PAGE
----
Only in Massachusetts could the people pass an amendment to the Massachusetts Constitution that said judges have to retire at age 70 and judges decide they do not have to retire at age 70. The problem with having these people on the public payroll is they want to stay on the public payroll as long as they possibly can so by saying retire at 70 does not mean retire at 70 they can continue to live off the public teat until they croak.
The sad thing about this is that the Legislature goes along with it. It funds payments for judges who are over 70 years of age. You would think that by 70 all judges would retire. It would allow for younger people to become judges; people that will have to live in the future with the decisions they make.
Things are so bad that the attorney general has to sue some district attorneys who refuse to follow the law concerning public records. What are they hiding? How are people supposed to follow the law when the people who are supposed to enforce it are violating it?
Drip, drip, drip it seems everywhere you look those in public positions of trust feel no responsibility to the public. That is how you end up with inane laws that prohibit discrimination against weirdos and fails to protect traditional values as Massachusetts gender protection law does. Yes, there are weird people in our society who we should not be forced to employ or associate with or be offended by but in Massachusetts you can be sued if you do.
Massachusetts gender protection law passed this year reads: “Whoever makes any distinction, discrimination or restriction on account of . . . gender identity, . . . in any place of public accommodation, . . . shall be punished by a fine of not more than twenty-five hundred dollars or by imprisonment for not more than one year, or both, and shall be liable to any person aggrieved thereby for such damages . . . This right is recognized and declared to be a civil right.”
“A place of public accommodation, . . . within the meaning hereof shall be defined as and shall be deemed to include any place, whether licensed or unlicensed, which is open to and accepts or solicits the patronage of the general public.” (my emphasis)
The MCAD speaks about gender identity: “Some individuals who fit this definition of transgender do not identify themselves as such, and identify simply as men and women, consistent with their gender identity. Some individuals transition from living and working as one gender to another. . . . The statutory definition of gender identity does not require the individual to have gender affirming surgery or intend to undergo surgery, nor does it require evidence of past medical care or treatment. . . . Gender identity refers to a person’s internal sense of their own gender and its expression” (my emphasis)
It goes on to say: “The law also protects persons whose gender identity is consistent with their assigned sex at birth, but who do not adopt or express traditional gender roles, stereotypes or cultural norms. . . . For example, discrimination against a person designated as female at birth and who identifies as a woman but who does not act, dress, or groom herself in a manner consistent with feminine stereotypes, is unlawful discrimination based on sex and gender identity.”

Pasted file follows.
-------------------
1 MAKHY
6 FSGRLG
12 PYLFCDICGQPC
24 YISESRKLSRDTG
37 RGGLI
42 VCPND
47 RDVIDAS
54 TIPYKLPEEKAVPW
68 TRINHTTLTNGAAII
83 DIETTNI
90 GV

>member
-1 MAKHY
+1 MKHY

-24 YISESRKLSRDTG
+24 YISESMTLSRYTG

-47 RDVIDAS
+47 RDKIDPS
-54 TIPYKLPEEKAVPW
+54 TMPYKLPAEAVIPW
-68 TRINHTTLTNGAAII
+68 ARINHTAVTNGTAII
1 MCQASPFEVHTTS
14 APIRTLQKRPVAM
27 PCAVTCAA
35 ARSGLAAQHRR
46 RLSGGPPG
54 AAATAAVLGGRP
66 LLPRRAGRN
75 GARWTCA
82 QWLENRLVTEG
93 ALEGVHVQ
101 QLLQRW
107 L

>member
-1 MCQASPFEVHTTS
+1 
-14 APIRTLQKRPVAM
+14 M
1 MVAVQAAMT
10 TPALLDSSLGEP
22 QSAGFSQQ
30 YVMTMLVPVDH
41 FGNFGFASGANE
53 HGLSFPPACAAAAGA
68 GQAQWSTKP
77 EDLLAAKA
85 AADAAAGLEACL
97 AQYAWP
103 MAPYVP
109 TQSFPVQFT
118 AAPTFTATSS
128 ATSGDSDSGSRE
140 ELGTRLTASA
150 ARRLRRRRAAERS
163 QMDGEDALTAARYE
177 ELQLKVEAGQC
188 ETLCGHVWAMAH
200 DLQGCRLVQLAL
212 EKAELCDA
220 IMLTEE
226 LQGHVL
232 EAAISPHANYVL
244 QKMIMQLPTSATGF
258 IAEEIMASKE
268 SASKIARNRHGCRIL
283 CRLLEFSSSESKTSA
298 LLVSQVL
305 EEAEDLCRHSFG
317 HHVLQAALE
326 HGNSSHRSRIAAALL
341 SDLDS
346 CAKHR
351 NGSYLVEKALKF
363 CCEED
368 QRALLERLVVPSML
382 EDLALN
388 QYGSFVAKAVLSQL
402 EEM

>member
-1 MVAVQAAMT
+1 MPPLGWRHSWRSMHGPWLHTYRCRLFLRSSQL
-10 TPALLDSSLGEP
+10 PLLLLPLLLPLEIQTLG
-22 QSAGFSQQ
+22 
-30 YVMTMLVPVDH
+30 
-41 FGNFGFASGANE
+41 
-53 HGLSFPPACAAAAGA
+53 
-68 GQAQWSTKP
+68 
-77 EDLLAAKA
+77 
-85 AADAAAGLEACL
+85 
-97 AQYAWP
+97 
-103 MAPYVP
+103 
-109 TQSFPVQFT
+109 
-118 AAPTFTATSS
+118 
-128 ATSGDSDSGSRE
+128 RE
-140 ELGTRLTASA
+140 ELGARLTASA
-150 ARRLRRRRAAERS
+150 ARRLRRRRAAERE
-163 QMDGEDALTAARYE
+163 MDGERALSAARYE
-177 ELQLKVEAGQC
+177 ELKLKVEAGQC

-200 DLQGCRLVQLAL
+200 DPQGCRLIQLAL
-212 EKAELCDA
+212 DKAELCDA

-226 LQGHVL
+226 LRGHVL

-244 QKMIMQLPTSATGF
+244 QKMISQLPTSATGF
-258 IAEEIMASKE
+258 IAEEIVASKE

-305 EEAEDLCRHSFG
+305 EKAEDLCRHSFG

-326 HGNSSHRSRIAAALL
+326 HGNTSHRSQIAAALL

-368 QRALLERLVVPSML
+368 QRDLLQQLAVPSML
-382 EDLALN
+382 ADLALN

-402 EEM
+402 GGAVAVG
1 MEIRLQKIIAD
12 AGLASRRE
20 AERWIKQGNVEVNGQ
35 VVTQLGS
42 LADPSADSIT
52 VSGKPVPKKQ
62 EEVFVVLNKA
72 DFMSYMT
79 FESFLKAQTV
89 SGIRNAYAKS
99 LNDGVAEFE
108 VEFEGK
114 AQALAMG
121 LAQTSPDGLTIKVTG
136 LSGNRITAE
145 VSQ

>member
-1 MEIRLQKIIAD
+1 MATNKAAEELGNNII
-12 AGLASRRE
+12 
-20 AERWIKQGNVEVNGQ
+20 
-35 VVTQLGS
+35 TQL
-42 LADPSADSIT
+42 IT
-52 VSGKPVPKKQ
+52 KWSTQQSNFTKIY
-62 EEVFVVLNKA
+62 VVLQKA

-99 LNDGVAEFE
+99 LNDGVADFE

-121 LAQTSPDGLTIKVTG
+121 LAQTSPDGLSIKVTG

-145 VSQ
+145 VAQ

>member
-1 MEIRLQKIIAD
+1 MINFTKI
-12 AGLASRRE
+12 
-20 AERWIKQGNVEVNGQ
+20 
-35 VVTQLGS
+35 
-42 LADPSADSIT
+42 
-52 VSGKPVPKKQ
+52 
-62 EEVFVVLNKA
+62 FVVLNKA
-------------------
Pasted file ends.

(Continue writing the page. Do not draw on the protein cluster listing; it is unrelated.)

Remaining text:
Yet the definition of public accommodation includes “a rest room, barber shop, beauty parlor, bathhouse, seashore facilities or swimming pool, except such rest room, bathhouse or seashore facility as may be segregated on the basis of sex;”
Now answer me this: how can you segregate rest rooms, bathhouses, or seashore facilities on the basis of sex when there is no way of determining a person’s sex. Under Massachusetts law a person’s sex is that which the person says it is regardless of external appearances.
Our rule makers seem out of sorts with what many of us have come to accept which are “traditional gender roles, stereotypes or cultural norms.” If we look askance at the 300 pound five foot five bald guy in a mini skirt and spike heels we are well on our way to interfering with his civil rights especially if we say anything to him.
The MCAD tells us it is unlawful to discriminate against a woman who does not “dress . . . herself in a manner consistent with feminine stereotypes.”
How does that square with this statement: “In most parts of the U.S., it is illegal for women to go topless in public. Women may legally do so only in six states, and specific cities and beaches. If a woman goes topless in public anywhere else in America, it is considered indecent exposure. In Massachusetts, the maximum penalty for indecent exposure is up to six months in jail and a $200 fine.”
Now if a Suzie wants to dress as a man on a hot day and go topless we cannot discriminate against her even if she identifies as a woman. If Suzie goes topless and identifies as a man we also cannot discriminate against him.
The MCAD noted: “Some individuals transition from living and working as one gender to another.” So if Annie who identifies as a woman at work decides not to wear a top one day and goes to work she can be arrested when she gets there; but going and coming from work without a top she cannot be since outside of work she identifies as a man and men can go topless.
It will get worse.